Over-the-air updates to the rescue!
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Elon Musk is promising to fix the problems with the Model 3's braking performance, after Consumer Reports – a similar publication to Choice – returned poor results in its braking tests, and dubbed the car 'not good enough to recommend'.

During testing, Consumer Reports discovered "flaws – big flaws" with the 'affordable' Model 3's brakes. The test car CR used took 152 feet (46.3m) to stop from 60mph (97km/h), further than a Ford F-150 took in the same test.

The first test car stopped in 130ft (39.6m) first time around, before the stopping distance blew out, and couldn't be replicated after letting the brakes cool. After the first car struggled, Consumer Reports replicated the tests on a second and found the same results.

"In our tests of both Model 3 samples, the stopping distances were much longer than the stopping distances we recorded on other Teslas and other cars in this class," the Consumer Reports article said. Car & Driver noted similar issues in its testing of the car.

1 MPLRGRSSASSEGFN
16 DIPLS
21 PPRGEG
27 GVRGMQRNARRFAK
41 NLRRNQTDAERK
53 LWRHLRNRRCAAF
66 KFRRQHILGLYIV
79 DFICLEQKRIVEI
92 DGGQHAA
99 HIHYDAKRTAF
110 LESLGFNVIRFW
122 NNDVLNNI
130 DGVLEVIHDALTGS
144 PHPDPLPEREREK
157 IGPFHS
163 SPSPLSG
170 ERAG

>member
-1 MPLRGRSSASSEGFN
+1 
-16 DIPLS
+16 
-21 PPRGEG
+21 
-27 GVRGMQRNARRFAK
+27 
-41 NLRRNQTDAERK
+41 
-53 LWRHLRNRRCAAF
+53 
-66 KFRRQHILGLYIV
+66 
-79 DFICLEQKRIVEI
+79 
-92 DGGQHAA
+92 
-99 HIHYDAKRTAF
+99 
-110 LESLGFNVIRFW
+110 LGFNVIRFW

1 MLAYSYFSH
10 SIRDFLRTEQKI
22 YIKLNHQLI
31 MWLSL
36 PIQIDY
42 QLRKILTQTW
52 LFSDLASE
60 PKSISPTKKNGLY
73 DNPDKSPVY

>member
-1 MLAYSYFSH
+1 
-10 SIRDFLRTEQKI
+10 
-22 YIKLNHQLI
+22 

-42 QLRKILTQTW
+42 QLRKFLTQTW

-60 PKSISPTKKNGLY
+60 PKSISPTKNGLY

The publication also found the large central touchscreen distracting, and noted lots of wind noise and a poor ride in the rear seats.

In response to these findings, Elon Musk said the braking issues could be fixed with an over-the-air firmware update.

"With further refinement, we can improve braking distance beyond initial specs," Musk said using his preferred soapbox, Twitter. "Tesla won't stop until Model 3 has better braking than any remotely comparable car."

Although over-the-air updates can't change the physical braking hardware (duh!), Tesla could tweak the systems controlling the brakes – think ABS – remotely.

Musk also said the car used for testing was an early production car, and suggested more recent deliveries will have improved rear-seat refinement.